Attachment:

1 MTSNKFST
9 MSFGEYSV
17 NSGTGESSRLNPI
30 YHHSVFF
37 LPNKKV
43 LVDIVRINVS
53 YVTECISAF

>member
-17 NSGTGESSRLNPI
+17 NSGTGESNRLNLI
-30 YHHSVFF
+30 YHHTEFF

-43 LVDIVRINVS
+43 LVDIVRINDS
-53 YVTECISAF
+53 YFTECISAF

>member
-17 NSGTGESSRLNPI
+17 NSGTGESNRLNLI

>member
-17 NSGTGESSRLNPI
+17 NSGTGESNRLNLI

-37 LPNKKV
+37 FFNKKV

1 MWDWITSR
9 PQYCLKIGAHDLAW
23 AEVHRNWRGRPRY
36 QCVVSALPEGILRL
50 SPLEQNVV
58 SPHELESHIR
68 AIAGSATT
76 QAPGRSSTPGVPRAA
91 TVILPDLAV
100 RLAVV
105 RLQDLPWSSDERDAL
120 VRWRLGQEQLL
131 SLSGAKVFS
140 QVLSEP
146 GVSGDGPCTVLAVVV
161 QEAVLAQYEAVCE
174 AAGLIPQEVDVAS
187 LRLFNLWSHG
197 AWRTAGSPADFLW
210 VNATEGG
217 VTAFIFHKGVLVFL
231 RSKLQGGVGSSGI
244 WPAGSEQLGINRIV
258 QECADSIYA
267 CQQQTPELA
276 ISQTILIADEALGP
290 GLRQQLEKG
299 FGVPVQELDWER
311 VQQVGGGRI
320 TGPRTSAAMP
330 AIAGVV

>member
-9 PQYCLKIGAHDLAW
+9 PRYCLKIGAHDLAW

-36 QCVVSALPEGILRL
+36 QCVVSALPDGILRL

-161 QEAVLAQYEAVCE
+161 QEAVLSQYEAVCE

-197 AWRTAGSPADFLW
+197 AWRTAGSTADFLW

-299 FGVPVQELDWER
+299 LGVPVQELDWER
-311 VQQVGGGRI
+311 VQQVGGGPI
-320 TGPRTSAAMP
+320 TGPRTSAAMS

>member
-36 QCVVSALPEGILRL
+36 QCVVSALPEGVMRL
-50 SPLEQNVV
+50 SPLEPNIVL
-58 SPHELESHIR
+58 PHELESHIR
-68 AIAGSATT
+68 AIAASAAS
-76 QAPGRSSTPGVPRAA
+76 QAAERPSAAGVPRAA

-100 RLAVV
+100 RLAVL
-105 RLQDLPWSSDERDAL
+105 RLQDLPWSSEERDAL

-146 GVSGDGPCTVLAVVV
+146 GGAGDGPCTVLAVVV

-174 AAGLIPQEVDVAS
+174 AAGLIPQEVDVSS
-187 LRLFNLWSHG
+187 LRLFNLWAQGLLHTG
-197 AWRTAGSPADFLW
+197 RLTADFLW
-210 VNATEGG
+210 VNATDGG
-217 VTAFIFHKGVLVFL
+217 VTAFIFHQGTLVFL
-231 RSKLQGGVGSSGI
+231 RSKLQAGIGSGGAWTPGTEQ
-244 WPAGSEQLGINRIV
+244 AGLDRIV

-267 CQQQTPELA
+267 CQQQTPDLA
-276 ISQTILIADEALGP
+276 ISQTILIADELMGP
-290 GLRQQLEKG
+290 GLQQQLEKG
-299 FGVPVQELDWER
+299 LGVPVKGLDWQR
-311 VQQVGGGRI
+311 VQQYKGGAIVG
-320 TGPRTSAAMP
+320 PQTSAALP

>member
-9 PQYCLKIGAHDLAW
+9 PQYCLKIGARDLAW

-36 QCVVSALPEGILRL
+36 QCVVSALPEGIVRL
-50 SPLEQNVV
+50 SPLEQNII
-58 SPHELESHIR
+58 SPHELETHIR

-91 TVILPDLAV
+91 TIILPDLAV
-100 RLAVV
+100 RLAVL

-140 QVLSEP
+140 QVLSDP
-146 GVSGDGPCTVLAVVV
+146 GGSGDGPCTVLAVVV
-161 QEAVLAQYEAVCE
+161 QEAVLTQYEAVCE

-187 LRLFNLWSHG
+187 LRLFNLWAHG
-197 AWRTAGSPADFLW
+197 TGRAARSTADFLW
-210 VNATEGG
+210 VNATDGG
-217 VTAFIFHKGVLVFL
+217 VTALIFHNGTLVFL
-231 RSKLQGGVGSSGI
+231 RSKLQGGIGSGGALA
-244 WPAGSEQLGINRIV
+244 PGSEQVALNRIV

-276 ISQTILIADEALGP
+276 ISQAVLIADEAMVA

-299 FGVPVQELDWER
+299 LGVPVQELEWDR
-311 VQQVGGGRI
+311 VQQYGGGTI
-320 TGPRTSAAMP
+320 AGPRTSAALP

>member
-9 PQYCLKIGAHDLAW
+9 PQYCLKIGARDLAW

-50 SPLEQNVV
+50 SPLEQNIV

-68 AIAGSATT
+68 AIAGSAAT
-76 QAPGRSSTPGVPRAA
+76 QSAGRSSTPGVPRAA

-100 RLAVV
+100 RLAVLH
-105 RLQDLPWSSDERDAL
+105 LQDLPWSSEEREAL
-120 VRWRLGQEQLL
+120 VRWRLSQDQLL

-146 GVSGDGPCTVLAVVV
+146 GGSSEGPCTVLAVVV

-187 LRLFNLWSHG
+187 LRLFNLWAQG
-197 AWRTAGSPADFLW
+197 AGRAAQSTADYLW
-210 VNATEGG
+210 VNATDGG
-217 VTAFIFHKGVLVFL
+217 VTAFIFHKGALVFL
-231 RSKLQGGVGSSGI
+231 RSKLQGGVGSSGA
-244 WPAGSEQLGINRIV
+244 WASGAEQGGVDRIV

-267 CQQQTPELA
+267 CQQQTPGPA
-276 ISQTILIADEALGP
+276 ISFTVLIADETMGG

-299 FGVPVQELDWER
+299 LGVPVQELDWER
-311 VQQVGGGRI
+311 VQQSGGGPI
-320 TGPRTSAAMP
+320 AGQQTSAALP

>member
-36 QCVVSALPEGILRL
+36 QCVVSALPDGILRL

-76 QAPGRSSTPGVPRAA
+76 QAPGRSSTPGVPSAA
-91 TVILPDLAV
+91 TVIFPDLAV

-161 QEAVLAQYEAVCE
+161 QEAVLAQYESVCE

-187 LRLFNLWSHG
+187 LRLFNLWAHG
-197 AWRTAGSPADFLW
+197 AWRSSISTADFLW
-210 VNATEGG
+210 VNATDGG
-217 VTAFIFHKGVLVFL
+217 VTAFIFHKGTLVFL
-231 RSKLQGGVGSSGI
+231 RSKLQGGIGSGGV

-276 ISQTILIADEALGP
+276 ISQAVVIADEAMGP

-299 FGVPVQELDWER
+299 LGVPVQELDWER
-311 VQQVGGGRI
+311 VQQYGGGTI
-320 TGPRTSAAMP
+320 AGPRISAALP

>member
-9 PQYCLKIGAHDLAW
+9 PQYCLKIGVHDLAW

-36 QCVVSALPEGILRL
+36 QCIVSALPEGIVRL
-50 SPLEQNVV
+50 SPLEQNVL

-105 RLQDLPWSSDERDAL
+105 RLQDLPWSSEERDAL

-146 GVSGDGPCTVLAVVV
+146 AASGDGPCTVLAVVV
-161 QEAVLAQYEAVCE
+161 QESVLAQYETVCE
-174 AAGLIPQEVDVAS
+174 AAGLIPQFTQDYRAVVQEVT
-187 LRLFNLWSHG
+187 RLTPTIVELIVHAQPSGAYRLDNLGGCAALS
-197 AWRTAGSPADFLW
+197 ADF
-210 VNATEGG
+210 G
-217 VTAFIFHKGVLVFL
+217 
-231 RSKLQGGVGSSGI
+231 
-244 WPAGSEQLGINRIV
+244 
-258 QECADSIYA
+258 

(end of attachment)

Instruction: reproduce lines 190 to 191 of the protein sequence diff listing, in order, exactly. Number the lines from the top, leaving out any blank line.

-320 TGPRTSAAMP
+320 AGQQTSAALP